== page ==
Tonight, The Sandman fans can sleep in peace, for Netflix has delivered an extraordinary adaptation of Neil Gaiman’s seminal comic book; it’s a dream come true.
Out of darkness, comes the boom of a baritone voice: “It begins… in the waking world, which humanity insists on calling the real world, as if your dreams have no effect upon the choices you make. There’s another life which awaits you when you close your eyes, and enter my realm.”
You’ll soon become acquainted with the purring cadence of Morpheus, also known as the Lord of Dreams, and the titular Sandman. Mankind’s dreams, nightmares, and every reverie in-between are at his behest, controlling the fears and fantasies of the wanting and weary from the realm of the Dreaming, “lest they consume and destroy you.”
When your head rests upon your pillow, uncertain of the joy, terror, or nonsense that awaits you, Morpheus will be the architect of your slumberous thoughts. These ideas aren’t just the core of The Sandman – they’re clearly, deftly informed from the outset, a testament to the Netflix show’s impressive handling of lofty lore.
The Sandman starts with a lost Dream in a cruel world
The naivety of Morpheus (Tom Sturridge) is his initial undoing: against the advice of Lucienne (Vivienne Acheampong), the head librarian of the Dreaming, he tries to recapture the The Corinthian (Boyd Holbrook), a living nightmare with teeth for eyes, loose in the waking world.
Suddenly, he’s transported to a mansion in 1916 England, summoned by the black magic of “Magus” (Charles Dance). He wanted the angel of Death (Kirby Howell-Baptiste), and instead, he got Dream. He doesn’t let him go – he imprisons him, stealing his helm, ruby, and sand until he grants his wish: the return of his dead son, lost during the First World War.
This is the tip of the iceberg, preceding the likes of John Dee (David Thewlis), a mysterious stranger chasing the ruby; Rose (Vanesu Samunyai), a young woman connected to the Dreaming in ways she doesn’t yet know; Johanna Constantine (Jenna Coleman), a modern-day exorcist-for-hire; and Lucifer herself (Gwendoline Christie), presiding over the ghoulish cauldron of Hell.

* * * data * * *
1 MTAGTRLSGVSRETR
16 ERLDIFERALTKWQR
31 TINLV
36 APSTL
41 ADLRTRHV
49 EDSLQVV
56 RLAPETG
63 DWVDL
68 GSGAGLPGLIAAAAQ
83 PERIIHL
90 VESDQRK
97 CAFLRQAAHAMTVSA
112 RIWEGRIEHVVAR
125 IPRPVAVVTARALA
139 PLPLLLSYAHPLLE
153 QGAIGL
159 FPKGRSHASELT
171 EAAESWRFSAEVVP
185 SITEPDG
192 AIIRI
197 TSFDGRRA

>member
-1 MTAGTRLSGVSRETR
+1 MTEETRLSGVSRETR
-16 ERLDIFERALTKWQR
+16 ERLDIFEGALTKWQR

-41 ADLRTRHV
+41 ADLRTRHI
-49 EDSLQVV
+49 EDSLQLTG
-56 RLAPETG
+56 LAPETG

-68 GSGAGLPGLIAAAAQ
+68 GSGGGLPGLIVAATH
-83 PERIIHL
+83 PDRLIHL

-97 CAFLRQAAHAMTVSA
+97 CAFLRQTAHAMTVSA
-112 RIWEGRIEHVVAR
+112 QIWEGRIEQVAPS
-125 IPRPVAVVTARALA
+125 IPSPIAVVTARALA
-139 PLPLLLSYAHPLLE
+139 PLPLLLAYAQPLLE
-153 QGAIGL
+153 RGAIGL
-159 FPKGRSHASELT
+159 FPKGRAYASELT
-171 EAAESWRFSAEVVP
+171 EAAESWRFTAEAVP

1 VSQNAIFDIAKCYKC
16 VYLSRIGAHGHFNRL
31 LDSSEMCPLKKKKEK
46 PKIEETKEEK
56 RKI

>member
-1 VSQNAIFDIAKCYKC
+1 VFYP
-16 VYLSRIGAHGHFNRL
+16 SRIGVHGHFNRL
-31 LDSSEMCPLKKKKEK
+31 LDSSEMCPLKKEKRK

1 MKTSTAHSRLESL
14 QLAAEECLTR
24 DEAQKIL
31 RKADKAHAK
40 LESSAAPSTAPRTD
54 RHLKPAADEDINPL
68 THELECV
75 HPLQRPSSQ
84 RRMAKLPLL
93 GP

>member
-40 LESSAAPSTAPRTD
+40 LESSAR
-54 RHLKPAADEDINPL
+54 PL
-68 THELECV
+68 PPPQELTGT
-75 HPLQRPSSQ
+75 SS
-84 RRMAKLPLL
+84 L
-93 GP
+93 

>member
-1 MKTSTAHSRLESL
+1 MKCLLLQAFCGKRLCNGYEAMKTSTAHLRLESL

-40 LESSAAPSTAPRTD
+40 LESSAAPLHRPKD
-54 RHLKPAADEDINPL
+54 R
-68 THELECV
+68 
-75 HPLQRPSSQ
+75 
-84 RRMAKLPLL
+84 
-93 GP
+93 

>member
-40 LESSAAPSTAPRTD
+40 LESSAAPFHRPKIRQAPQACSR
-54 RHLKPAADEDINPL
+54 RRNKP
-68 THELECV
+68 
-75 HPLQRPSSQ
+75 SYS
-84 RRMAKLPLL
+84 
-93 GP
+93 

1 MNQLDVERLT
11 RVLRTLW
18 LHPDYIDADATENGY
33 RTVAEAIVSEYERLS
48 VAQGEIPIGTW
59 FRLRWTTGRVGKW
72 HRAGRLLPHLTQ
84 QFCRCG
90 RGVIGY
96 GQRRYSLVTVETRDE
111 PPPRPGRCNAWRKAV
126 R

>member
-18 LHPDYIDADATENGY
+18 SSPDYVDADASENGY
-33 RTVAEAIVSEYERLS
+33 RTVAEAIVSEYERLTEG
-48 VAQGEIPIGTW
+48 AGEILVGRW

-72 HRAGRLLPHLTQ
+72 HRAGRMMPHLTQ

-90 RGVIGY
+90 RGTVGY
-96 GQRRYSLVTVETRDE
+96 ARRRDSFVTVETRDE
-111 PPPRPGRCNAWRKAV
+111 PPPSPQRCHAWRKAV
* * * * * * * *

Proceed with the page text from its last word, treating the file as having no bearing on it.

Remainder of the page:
The Sandman is worth the long wait
Developed between Gaiman, David S. Goyer, and Allan Heinberg, The Sandman is a grand defiance of the naysayers who thought it unadaptable. As someone with minimal knowledge of the source material, every episode was as comprehensive as the last, furthering the mythology without pandering to ignorance or indulging in deep-cut spiels.
Its strongest chapters are the fifth and sixth: the former is essentially an episode of The Twilight Zone, initially feeling like a detour before its thematic, grisly depth becomes bracingly apparent. The sixth is a remarkable shift in tone, exploring the compassion of Death in an odyssey of immortality.
This is when The Sandman is best: when it toes the line between cosmic fantasy, the delirium of dreaming, and capturing the essence of a parable. After all, Morpheus is one of seven Endless, the offspring of Night and Time: Dream, Death, Destiny, Desire, Despair, Destruction, and Delirium – does that not sound like the beginning of a short story, if not a “walks into a bar” joke?
The Sandman is compellingly human. Even with otherworldly vistas, gut-churning violence – you see people rip themselves inside out – and a plot that always keeps you guessing, it’s never better than watching two men, a god to a mortal, better understanding our will to live.
Death is the highlight of The Sandman’s impeccable cast
Sturridge is phenomenal in the lead role; imposing, but always wearing a smirk atop his chalky guise, with the commanding cadence to overpower his co-stars. Christie makes for a fabulous sparring partner; if Sturridge has the scene presence of gothic ghost, she brings a delicate, no-less potent dread with every word, like everyone is teetering on an edge they can’t see.
Nobody is at fault: Stephen Fry is wonderful as a cane-wielding bookworm; Mason Alexander Park’s brief appearances as Desire steam with erotic energy; Thewlis hones his knife-edge charm; and Patton Oswalt provides some sweary comic relief as Matthew the Raven, with lines such as, “F**k it, let’s go to Hell!”
We can only hope to meet an angel as tender and naturally likable as Howell-Baptiste when we pass. Her performance as Death, particularly to those unfamiliar with the character, will surprise you; don’t picture the reaper holding a massive scythe. With a gentle step, a winning smile, and indefinable charisma you can’t buy, her episode – nay, the show – orbits around her talent.
Ropey CGI is a small grievance in The Sandman’s splendor
This should be caveated with review copies being a “work in progress,” so improvements may have been made. Nevertheless, moments of visual oomph – bodies splattering, cyclones of sand, vignette creeping in the corners, and a slight haziness carrying that sleepy mix of anxiety and elation – are almost undone by cheap green screen. One hopes the giant hand scene is looking in better shape now.
Even then, there are exceptions. This is the best vision of Hell since The House that Jack Built: damned corpses croak from the trees, whimpering into lifeless fog; demons of all shapes and sizes, chanting and fighting. From the landscape shots to its admirably practical sets, it has all the atmospheric, ashy beauty of a Dark Souls game; baroque architecture under flaming clouds, dying to be explored.
Is Netflix’s The Sandman good?
Its journey to the screen has taken eons, but The Sandman deserves to amass a legion of obsessives. This is smart, adult, emotive storytelling within a world of (un)imaginable scale. It would be a nightmare if Netflix doesn’t allow this dream to endure.
The Sandman is available to stream on Netflix now.